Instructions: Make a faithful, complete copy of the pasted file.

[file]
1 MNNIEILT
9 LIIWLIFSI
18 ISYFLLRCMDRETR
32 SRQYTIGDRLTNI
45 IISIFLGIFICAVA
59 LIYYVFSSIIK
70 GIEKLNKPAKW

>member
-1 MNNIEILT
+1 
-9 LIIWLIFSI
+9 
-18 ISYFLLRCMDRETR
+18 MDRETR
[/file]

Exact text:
1 MNNIEILT
9 LIIWLIFSI
18 ISYFLLRCMDRETR
32 SRQYTIGDRLTNI
45 IISIFLGIFICAVA
59 LIYYVFSSIIK
70 GIEKLNKPAKW

>member
-1 MNNIEILT
+1 
-9 LIIWLIFSI
+9 
-18 ISYFLLRCMDRETR
+18 MDRETR